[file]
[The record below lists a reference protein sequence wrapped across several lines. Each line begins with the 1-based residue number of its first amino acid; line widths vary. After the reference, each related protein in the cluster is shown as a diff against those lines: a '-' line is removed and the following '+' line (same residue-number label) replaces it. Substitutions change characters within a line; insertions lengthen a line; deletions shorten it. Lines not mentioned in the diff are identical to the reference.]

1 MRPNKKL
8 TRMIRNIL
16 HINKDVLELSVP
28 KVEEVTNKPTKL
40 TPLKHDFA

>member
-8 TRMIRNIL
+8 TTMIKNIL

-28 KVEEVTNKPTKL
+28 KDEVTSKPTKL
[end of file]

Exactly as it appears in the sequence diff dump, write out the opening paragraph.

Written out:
[The record below lists a reference protein sequence wrapped across several lines. Each line begins with the 1-based residue number of its first amino acid; line widths vary. After the reference, each related protein in the cluster is shown as a diff against those lines: a '-' line is removed and the following '+' line (same residue-number label) replaces it. Substitutions change characters within a line; insertions lengthen a line; deletions shorten it. Lines not mentioned in the diff are identical to the reference.]